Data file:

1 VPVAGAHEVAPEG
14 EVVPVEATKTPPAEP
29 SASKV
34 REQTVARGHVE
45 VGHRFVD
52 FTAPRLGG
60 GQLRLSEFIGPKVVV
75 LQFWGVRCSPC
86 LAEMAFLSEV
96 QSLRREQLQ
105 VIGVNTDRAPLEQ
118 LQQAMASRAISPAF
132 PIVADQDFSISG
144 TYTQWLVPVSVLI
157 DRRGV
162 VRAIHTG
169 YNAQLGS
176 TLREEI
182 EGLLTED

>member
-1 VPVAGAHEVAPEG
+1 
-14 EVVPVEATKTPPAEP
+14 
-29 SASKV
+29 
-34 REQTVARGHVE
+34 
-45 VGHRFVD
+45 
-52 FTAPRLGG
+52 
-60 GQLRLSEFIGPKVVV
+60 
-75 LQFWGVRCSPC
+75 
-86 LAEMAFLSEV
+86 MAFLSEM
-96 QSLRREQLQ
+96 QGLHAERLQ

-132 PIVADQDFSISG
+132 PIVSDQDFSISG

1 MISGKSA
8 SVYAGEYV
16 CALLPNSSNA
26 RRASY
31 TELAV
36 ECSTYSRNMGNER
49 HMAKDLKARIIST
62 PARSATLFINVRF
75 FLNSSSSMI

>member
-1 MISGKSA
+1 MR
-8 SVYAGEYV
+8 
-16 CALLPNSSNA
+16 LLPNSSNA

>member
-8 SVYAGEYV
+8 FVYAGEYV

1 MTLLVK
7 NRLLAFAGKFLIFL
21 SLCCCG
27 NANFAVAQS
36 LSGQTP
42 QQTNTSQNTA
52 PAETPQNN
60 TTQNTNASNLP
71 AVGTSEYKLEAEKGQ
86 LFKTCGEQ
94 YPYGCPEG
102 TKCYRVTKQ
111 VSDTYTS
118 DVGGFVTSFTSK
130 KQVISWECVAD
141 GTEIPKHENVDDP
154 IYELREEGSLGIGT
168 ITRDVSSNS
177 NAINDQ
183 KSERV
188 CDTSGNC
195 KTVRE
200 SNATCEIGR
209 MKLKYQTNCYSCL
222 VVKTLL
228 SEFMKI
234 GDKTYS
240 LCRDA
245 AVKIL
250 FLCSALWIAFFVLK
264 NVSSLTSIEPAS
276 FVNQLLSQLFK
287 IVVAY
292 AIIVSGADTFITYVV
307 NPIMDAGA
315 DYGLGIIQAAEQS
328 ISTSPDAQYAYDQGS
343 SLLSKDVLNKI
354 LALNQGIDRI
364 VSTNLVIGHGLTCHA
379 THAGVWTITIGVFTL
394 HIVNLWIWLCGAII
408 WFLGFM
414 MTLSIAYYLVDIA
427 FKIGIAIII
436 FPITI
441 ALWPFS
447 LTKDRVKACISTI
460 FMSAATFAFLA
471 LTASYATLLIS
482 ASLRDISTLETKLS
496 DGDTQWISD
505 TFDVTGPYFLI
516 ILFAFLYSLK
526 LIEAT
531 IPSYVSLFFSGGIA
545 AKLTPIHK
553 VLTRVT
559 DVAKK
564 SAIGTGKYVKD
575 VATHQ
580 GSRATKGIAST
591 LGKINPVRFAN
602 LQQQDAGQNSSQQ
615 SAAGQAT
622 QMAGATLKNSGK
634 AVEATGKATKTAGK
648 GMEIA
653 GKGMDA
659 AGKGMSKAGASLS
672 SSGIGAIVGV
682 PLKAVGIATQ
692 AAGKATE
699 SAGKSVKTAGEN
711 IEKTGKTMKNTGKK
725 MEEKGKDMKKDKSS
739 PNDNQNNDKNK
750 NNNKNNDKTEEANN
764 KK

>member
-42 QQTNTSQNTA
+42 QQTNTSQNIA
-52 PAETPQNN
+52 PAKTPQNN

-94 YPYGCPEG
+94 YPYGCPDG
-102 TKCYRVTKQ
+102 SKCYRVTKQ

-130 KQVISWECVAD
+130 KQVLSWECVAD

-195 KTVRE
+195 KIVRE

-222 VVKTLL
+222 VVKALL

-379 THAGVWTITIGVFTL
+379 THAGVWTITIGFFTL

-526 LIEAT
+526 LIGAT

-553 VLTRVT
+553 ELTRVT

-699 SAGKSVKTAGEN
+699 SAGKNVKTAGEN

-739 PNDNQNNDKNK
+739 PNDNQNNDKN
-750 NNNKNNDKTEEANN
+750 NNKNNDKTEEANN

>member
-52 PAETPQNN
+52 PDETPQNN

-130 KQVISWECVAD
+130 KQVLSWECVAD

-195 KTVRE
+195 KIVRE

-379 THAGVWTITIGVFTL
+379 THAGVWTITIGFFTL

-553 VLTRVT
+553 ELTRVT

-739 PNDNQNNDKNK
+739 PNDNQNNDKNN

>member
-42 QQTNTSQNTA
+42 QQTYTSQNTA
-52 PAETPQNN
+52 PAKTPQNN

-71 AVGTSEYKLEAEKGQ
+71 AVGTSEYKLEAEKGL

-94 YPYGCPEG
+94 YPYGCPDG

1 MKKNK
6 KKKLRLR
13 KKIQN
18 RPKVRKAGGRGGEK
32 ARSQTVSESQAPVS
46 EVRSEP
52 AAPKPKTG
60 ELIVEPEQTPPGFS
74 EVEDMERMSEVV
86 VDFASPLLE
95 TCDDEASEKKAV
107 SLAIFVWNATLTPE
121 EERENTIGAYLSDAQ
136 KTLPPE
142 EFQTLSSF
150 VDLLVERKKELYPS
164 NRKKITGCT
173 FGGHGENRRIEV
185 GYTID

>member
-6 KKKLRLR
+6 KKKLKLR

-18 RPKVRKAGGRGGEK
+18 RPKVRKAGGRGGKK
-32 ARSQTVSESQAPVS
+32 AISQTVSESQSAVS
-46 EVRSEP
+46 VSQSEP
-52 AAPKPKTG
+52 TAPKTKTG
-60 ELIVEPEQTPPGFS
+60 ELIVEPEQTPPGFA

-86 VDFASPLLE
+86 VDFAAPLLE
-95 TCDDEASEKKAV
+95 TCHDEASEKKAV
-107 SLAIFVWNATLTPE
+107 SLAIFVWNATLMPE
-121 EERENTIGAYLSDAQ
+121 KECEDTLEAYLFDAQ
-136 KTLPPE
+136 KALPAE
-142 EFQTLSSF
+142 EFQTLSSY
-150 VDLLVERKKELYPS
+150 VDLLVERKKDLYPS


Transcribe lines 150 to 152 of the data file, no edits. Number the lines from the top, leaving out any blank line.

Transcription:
-130 KQVISWECVAD
+130 KQVLSWECVAD

-195 KTVRE